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Damaged nerves in the spinal cord do not regenerate

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Re: Damaged nerves in the spinal cord do not regenerate [#permalink]

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New post 24 Apr 2016, 02:49
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Re: Damaged nerves in the spinal cord do not regenerate [#permalink]

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New post 30 Aug 2017, 07:46
mikemcgarry GMATNinja GMATNinjatwo carcass Could you kindly explain the logic behind answer choice A?

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Re: Damaged nerves in the spinal cord do not regenerate [#permalink]

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New post 30 Aug 2017, 15:53
imawolf wrote:
mikemcgarry GMATNinja GMATNinjatwo carcass Could you kindly explain the logic behind answer choice A?

Dear imawolf,

My lupine friend, I am happy to respond. :-)

This is a brilliant question. I don't know the source.

Here's the prompt & question:
Damaged nerves in the spinal cord do not regenerate themselves naturally, nor even under the spur of nerve-growth stimulants. The reason, recently discovered, is the presence of nerve-growth inhibitors in the spinal cord. Antibodies that deactivate those inhibitors have now been developed. Clearly, then, nerve repair will be a standard medical procedure in the foreseeable future.

Which of the following, if true, casts the most serious doubt on the accuracy of the prediction above?


Here's (A), the OA:
(A) Prevention of the regeneration of damaged nerves is merely a by-product of the main function in the human body of the substances inhibiting nerve growth.
That's a very complicated sentence. If you don't understand the term "by-product," you need to look that up and understand it thoroughly.

First, there are "substances inhibiting nerve growth" in the human body. Call these SING for short--an acronym.

The argument proposes using "antibodies" to "deactivate" the SING, to render them completely ineffective and non-functioning.

We may wonder whether "inhibiting nerve growth" is all the SING do or whether they have any other jobs.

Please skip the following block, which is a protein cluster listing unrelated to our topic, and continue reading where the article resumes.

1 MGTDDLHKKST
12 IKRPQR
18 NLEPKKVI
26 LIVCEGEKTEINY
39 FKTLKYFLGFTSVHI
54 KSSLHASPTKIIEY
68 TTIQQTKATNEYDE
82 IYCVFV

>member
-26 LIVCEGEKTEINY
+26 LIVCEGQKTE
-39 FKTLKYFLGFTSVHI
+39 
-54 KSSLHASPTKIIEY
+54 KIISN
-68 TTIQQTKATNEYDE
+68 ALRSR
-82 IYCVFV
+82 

Well, (A) tells us quite definitively that "Prevention of the regeneration of damaged nerves is merely a by-product of" SING. In other words, the SING have other jobs in the human body, their "main jobs," and "inhibiting nerve growth" is simply some that happens in addition to everything else they do. Each SING has a "main job" first, and "inhibiting nerve growth" is an extra that also happens--a by-product.

This piece of information presents a HUGE problem for the argument. We want to encourage nerve regrowth, but if we us antibodies to render the SING ineffective, then that will stop everything the SING do--it will stop all their "main jobs," as well as removing the blog to nerve regrowth.

Now, we don't know what those main jobs are, but the human body is truly miraculously designed. Three billion years of evolution have come together in producing a complex system so brilliantly interconnect and interrelated that it truly boggles our mind. Each body is a miracle packed full of a million miracles. Human beings walk around every day with no idea that their bodies are astonishing miracles beyond all reckoning.

If a substance in the body has a "main job," chances are very good that this "main job" is absolutely essential for the life and health of the body. Stopping this "main job" would have lead to dysfunction, illness, and perhaps even instant death!

Thus, shutting off the SING and their "main job" would produce devastating effects. Those side-effects are far too severe and dangerous, so this kind of treatment does not look promising after all.

Does all this make sense?
Mike :-)
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Mike McGarry
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Re: Damaged nerves in the spinal cord do not regenerate [#permalink]

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New post 30 Aug 2017, 17:05
mikemcgarry makes sense. Thanks for saving me from staring at my laptop for a crazy amount of time!

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Re: Damaged nerves in the spinal cord do not regenerate   [#permalink] 30 Aug 2017, 17:05

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